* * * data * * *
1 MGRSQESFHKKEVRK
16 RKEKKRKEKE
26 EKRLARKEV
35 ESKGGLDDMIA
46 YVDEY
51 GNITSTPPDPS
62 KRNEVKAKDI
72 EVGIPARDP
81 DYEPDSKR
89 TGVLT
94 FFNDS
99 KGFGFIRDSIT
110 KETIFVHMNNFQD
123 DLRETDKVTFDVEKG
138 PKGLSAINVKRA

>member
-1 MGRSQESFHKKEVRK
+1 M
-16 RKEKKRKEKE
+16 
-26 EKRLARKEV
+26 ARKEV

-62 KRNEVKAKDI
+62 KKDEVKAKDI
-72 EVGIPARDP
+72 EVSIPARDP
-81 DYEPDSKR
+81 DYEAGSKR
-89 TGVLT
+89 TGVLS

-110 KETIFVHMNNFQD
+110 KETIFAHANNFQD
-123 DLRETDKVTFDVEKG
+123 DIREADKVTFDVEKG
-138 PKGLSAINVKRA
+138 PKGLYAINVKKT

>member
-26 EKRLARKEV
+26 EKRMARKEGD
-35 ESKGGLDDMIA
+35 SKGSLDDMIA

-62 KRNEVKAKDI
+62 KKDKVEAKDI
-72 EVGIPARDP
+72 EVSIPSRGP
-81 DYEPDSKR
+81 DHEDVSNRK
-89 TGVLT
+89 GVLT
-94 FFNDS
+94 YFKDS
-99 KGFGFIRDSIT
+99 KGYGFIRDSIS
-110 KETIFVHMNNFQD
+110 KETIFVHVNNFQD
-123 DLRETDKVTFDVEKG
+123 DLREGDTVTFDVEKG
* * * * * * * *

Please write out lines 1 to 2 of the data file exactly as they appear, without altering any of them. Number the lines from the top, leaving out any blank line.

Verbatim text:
1 MGRSQESFHKKEVRK
16 RKEKKRKEKE